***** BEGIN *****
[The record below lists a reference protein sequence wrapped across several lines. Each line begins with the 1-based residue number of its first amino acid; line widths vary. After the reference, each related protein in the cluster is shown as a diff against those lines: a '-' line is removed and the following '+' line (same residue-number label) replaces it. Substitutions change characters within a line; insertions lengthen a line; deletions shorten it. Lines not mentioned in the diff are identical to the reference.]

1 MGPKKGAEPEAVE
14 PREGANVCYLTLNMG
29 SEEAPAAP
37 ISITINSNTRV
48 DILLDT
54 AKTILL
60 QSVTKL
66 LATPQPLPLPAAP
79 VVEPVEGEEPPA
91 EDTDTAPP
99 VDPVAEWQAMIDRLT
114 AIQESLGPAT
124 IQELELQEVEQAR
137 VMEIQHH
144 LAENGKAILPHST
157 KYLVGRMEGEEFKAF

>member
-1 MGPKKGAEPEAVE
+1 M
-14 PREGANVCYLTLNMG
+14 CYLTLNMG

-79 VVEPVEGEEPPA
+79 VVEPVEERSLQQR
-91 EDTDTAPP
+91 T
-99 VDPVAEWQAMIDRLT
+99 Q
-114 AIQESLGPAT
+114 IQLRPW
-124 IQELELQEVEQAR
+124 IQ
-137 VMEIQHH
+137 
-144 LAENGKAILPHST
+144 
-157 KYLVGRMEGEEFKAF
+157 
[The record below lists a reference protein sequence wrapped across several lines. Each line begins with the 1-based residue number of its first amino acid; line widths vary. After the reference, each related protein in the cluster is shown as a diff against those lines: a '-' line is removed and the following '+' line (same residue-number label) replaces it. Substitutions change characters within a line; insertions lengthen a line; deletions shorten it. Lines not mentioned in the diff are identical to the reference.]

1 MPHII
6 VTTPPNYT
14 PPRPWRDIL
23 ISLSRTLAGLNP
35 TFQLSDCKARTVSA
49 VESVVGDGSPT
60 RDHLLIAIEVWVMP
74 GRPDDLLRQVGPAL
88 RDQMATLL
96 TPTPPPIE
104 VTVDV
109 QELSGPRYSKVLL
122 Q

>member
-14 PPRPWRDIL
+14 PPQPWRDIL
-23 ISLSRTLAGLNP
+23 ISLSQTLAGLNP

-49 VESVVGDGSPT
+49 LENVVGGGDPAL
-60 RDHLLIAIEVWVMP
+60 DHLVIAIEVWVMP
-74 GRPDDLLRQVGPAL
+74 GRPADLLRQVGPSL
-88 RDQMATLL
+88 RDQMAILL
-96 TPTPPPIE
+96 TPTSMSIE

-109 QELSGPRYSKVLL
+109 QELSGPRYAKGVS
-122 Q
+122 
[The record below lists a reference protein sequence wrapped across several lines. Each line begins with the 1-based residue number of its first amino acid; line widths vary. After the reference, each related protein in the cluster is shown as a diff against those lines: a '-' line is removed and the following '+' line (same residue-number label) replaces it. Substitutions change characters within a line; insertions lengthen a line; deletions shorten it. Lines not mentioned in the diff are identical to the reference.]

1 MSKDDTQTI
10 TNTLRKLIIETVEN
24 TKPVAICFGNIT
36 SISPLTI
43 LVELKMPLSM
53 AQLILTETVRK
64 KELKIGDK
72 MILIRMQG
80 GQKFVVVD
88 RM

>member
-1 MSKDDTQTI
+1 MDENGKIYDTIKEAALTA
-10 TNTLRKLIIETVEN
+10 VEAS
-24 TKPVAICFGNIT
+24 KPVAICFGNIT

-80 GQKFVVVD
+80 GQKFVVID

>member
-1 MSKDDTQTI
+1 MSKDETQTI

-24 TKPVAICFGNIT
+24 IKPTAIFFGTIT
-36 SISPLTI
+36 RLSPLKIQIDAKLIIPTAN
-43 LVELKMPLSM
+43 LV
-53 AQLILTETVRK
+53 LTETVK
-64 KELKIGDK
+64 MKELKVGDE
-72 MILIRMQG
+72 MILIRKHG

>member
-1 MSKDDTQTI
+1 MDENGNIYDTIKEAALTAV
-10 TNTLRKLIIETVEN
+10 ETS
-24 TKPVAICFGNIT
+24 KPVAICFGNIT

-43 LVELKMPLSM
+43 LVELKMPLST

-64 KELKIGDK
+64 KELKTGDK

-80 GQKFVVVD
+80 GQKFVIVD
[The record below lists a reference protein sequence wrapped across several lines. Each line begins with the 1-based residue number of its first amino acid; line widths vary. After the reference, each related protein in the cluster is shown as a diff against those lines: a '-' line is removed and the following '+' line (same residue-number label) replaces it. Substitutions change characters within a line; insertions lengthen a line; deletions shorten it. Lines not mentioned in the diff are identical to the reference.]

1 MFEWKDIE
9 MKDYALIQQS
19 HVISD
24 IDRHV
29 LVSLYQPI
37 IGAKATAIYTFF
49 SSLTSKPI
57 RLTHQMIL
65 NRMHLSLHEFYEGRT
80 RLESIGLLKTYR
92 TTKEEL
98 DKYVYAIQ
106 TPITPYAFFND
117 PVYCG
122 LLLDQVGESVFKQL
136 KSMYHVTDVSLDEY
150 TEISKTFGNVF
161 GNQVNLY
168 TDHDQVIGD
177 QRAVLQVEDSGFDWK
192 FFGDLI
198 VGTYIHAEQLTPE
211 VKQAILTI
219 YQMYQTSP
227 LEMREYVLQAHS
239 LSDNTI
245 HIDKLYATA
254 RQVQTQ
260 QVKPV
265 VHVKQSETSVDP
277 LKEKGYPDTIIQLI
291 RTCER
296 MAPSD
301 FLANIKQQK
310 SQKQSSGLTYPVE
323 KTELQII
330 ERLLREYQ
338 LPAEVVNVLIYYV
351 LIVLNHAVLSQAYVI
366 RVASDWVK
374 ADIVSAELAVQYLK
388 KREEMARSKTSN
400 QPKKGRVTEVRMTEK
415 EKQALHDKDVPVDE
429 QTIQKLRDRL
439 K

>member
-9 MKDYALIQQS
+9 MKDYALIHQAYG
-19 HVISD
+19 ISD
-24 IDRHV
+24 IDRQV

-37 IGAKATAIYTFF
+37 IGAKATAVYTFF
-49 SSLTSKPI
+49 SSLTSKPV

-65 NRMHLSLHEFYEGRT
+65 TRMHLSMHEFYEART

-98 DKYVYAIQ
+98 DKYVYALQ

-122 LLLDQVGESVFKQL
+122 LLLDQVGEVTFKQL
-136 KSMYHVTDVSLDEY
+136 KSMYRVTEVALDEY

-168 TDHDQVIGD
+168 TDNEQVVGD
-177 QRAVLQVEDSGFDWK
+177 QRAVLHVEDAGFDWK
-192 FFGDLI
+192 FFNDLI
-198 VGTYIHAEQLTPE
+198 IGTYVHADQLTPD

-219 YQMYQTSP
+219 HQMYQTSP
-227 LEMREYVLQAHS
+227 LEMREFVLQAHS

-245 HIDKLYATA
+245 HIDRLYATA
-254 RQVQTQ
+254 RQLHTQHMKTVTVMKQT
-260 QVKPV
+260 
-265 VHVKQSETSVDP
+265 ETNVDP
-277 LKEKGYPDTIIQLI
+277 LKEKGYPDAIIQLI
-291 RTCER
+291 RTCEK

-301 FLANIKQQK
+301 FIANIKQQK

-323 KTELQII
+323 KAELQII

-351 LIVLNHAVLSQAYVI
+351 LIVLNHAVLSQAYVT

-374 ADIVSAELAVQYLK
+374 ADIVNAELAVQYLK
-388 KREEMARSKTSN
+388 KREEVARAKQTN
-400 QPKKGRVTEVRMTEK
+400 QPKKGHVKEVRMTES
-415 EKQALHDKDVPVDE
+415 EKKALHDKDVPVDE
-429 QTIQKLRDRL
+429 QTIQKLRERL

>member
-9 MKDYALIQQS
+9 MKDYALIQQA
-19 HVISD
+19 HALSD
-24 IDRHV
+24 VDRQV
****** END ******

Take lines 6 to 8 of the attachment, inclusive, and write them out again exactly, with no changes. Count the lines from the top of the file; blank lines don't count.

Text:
48 DILLDT
54 AKTILL
60 QSVTKL